Concept Drawing (left) and Actual (right)
George A. Fuller, Builders
Would Have Bridge Over Alley.
The longest leases, however, have only until 1915 to run. It is said, and arrangements have been made to terminate all of them on the first two floors May 1, 1915. The last one is also said to contemplate building over the ten foot private alley to the south for the convenience both of the patrons of the store as well as to facilitate the movement of goods.
It is said to have been the desire of the late Marshall Field and later of Field & Co. to acquire the property in fee simple and not by long term lease, and an offer of $1,500,000 is said to have been standing for the property for several years.
Of much interest also is the statement that another big State street retail concern has been trying to get the property by purchase. The first effort is said to have been made about two years ago when an offer of $1,500,000 was made. With the last few months the offer was made again and when the original proposition met with no favor, Mr. Trude was asked if an additional $100,000 would secure the property. Why the concern in question, which now occupies much more space than the property, sought to acquire it is difficult to understand unless possibly to embarass Field & Co.
Purchase Offers Refused.
All purchase offers were refused, however, by Mr. Trude with the statement that he would consider nothing but a long term lease of the property, and this was the basis on which terms were finally reached.
The Marshall Field & Co. store, which represents a remarkable mercantile evolution typical of Chicago’s growth into a great city, has a frontage of 384,6 feet on State street. The ground was valued by the board of review at $5,656,434 and the thirteen story building occupying the entire street at $2,424,999, or a total for the State street section of $8,081,433.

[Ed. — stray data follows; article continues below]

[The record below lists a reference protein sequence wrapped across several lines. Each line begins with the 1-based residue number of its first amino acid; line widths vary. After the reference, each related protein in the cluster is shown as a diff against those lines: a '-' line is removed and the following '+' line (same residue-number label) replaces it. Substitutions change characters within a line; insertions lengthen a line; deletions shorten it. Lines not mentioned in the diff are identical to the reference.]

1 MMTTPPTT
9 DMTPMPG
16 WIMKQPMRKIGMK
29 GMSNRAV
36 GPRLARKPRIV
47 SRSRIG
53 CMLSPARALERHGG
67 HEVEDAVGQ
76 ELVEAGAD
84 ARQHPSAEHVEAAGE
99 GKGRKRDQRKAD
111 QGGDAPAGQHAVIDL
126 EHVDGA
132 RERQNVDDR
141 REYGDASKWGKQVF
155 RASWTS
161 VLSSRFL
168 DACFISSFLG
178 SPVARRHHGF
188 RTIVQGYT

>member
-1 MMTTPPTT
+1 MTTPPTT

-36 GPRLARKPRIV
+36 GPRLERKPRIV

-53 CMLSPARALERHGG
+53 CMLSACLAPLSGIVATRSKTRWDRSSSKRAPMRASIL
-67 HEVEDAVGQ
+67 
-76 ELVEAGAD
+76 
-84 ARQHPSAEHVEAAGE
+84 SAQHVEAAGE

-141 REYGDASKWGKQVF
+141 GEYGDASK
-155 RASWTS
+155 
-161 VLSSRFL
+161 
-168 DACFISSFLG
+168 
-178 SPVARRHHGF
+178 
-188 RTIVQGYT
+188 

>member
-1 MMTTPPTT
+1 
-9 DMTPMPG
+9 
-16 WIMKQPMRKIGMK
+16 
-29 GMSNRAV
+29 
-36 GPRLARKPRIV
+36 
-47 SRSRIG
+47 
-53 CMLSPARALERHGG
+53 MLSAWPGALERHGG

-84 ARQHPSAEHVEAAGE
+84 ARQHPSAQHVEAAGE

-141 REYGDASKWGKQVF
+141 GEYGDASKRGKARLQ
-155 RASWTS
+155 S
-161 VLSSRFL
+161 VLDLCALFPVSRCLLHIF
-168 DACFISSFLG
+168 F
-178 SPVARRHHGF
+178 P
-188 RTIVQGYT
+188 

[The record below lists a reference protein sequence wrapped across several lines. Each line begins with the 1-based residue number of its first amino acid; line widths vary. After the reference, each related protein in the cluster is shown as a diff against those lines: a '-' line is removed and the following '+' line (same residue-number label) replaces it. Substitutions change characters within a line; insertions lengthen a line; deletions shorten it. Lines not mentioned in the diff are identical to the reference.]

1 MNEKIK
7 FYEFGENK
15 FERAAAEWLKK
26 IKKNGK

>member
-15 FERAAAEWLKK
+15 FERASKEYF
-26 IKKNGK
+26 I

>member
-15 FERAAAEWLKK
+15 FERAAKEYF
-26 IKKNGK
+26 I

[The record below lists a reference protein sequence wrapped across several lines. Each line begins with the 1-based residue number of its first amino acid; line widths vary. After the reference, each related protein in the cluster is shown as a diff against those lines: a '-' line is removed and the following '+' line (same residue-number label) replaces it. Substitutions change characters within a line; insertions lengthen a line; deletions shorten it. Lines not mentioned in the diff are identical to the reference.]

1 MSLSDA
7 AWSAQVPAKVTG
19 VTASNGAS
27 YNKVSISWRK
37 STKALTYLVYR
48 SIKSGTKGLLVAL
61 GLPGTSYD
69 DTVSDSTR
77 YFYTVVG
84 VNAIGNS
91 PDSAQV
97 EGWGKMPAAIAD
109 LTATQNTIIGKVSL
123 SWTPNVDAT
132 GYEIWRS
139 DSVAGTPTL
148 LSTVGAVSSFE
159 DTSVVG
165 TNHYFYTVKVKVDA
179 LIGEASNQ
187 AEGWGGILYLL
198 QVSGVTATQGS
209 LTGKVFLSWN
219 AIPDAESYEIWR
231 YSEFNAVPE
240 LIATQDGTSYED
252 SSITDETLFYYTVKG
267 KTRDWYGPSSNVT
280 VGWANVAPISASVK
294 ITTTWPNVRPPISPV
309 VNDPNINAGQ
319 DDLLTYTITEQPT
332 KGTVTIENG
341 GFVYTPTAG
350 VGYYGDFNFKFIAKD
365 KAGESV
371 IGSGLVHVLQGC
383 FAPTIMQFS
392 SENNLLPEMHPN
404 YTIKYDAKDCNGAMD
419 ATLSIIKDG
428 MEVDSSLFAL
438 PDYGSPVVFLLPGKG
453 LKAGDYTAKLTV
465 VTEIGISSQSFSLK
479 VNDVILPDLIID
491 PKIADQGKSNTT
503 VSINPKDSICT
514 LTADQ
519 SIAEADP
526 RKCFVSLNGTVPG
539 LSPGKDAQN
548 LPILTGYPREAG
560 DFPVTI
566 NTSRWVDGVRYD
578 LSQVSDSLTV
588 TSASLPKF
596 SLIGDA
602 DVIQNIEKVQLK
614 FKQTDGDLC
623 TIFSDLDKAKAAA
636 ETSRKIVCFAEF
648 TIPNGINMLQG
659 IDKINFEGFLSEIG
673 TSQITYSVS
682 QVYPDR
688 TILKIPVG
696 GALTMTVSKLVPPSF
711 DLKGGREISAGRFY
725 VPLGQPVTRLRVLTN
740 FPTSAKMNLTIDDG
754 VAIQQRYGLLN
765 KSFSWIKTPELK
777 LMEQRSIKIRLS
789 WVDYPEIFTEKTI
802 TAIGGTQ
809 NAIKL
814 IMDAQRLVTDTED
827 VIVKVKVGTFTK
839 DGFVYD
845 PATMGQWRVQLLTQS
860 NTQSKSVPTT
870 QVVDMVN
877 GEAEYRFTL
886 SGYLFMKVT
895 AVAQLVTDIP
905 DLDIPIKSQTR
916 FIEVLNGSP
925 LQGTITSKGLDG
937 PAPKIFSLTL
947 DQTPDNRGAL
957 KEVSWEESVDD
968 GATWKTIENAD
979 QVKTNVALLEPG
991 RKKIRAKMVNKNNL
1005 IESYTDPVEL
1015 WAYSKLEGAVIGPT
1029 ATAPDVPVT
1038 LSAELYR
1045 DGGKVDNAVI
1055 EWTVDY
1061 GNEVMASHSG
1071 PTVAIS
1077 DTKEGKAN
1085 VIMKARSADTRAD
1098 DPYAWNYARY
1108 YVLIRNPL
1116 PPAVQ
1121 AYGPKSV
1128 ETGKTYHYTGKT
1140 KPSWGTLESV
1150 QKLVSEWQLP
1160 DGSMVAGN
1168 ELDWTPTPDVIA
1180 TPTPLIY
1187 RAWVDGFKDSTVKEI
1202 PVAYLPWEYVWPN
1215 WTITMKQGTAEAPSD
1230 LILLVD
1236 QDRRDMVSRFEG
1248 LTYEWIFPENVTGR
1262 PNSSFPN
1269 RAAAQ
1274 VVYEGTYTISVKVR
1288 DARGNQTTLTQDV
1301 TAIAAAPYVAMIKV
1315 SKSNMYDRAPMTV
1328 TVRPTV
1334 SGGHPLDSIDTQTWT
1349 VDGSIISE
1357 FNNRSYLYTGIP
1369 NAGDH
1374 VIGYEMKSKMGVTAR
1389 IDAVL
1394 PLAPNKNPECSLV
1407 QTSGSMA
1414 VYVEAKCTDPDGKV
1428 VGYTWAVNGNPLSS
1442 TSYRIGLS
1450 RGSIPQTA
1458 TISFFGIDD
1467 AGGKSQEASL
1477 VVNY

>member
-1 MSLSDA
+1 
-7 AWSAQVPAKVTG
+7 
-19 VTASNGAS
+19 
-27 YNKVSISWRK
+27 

The Wabash avenue frontage is practically the same, less the ten foot alley to the south of the Trude building. The south 112 feet is improved with a nine and a half story building, while the 158 feet to the north has a thirteen story structure similar to the one on State street. The board of review valuation on these, with the improvements is $3,734,571, and with the Trude property, $4,457,201.
Value of Property $18,000,000.
What is known as the LeMoyne property, 75.8 feet in Randolph street at the southeast corner Holden court, with a depth of 101 feet, which belongs to the Marshall Field estate, has old six story improvements, and was valued by the board of review at $398,000. Adding this to the other properties gives a total valuation of $12,937,078, now held for the use of Field & Co.
As the board of review valuations are generally considerably below market value of the properties covered, it is thought the value of the ground and buildings within this block will easily reach a total of $15,000,000, if not $18,000,000.
Mr. Trude enjoys an annual net income of over $100,000 from his realty holdings in the central district. He receives $20,000 a year from the ground leased to the City Hall Square Theater company, $6,750 a year from property on Wabash avenue south of Congress street, both leased for ninety-nine years, and $16,000 from property at Wabash avenue and South Water street and Lake street. He also has other interests.